China Urges U.S. to Stop Harassing Chinese Students After Reports of Interrogations and Visa Revocations
Chinese officials have expressed strong dissatisfaction after multiple incidents of Chinese students being subjected to lengthy interrogations, device searches, and visa revocations upon entering the U.S. recently.
A spokesperson for the Chinese Embassy in the U.S. said these egregious events severely infringe upon the rights of Chinese citizens and damage normal cultural and educational exchanges. They contradict the U.S.’s self-proclaimed values of openness and go against the tide of global talent circulation.
According to reports, students have been detained for hours, grilled about ties to the Chinese government and military, and had electronics searched without explanation before being denied entry and told they cannot return for five years. Yet the visa cancelation reasons remain unclear.
Chinese foreign ministry spokesperson Wang Wenbin stated that the U.S. has long suppressed and persecuted Chinese students for political aims despite their valid documents. He strongly opposed such discriminatory, selective law enforcement.
Wang urged the U.S. to immediately stop abusing national security, cease harassing Chinese students, and protect their legal rights – translating welcoming rhetoric into real action. China will take necessary measures to safeguard its citizens’ interests and warn them of related risks, he added.
The intimidating measures have been enabled by an executive order allowing visa restrictions on Chinese graduates or researchers deemed security threats. But academics argue branding routine research as security-sensitive deters beneficial exchanges.
With Chinese student numbers in the U.S. dropping for three consecutive years, analysts warn confrontation will only exacerbate misunderstanding. China calls on the U.S. to reverse discriminatory policies and foster healthy people-to-people ties.
Harbin Emerges as China’s First Viral Destination of 2024
The northeastern city of Harbin has become an overnight sensation in China, cementing its status as the country’s first viral travel hotspot of 2024.
As crowds of tourists flock to Harbin for its renowned ice and snow sculptures in the winter season, the city’s tourism market and local culture are gaining immense popularity online. Nicknames like “Southern Little Potato（南方小土豆）” and memes about the “Potato Princess（马铃薯公主）” have taken Chinese social media by storm in recent weeks.
Harbin airport surpassed 20 million passengers in 2023, becoming the first in northeast China to hit that traffic milestone this year. According to a travel platform, Harbin’s searches spiked 300%, while another showed it topping the most popular homestay destination with 2024 New Year’s bookings up 27 times.
The buzz contrasts Harbin’s former image as an old industrial hub that long struggled to reinvent itself. In 2021, its GDP ranked last among 15 sub-provincial cities at just 352 billion RMB, less than one-third of Wuhan’s. Population declined over the past decade as people left for opportunities.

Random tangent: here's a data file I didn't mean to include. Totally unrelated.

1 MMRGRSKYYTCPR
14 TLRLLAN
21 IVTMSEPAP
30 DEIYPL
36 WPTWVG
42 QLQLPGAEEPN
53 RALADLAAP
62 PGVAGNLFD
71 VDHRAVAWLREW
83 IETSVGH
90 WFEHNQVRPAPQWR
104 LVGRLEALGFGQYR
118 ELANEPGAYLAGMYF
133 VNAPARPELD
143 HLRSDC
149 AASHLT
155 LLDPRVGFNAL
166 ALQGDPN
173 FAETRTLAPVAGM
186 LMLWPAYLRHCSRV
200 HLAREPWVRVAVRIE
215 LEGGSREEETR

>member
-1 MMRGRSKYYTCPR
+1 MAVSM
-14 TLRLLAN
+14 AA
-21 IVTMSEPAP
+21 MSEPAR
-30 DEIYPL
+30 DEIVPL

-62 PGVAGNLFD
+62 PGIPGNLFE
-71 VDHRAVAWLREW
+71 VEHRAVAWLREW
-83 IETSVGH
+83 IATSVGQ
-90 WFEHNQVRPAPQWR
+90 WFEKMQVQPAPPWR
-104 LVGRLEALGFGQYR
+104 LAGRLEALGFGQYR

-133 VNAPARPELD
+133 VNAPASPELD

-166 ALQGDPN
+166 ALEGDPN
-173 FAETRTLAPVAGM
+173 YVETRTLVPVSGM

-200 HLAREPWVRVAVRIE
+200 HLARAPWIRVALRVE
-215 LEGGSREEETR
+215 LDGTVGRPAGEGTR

But with winter sports surging after the Beijing Olympics, the ice festival scaling new highs, and locals embracing creative tourism services, Harbin seized the moment to charm droves of travelers seeking trendy destinations. From musical flash mobs welcoming visitors at the airport to free subway rides, enthusiastic hospitality reminiscent of Zibo’s 2023 viral fame helped captivate the public.
Analysts say the makeover underscores “user thinking” – adapting to shifting tourist expectations, not just expecting people to accept what’s offered. In the social media era, experiential details like photographic spots and amenity considerations spread online, turning good impressions into influencing power.
Maintaining quality with sudden popularity is challenging, and upgrades cannot happen overnight. But Harbin’s example shows cities can amplify strengths when receptive to reinventing tourism offerings to match consumer demand. For now, China’s “Northern Capital” is relishing its hard-won time in the spotlight.
The Middle-income Population in China Exceeded 400 Million
Yesterday, Wang Yiming, Vice Chairman of the China Center for International Economic Exchanges, stated that the middle-income population in China has exceeded 400 million. The majority of them have just crossed the threshold into the middle-income category. This segment of the population is relatively vulnerable. Once they encounter external shocks, they are the most directly affected, including the impact on their income and even on employment for some individuals. Therefore, the middle class often feels more fragile.
Despite having surpassed the threshold for middle-income, they still need to consider expenses such as education, healthcare, retirement, and increasing savings, which makes them hesitant to spend. In this situation, the focus of work should be on effectively increasing the income of more individuals who have recently crossed the threshold into the middle-income population, enhancing their sense of achievement, and making them feel more secure. According to the National Bureau of Statistics, the monthly income range for China’s middle class is 2,777.78 yuan to 13,888.89 yuan.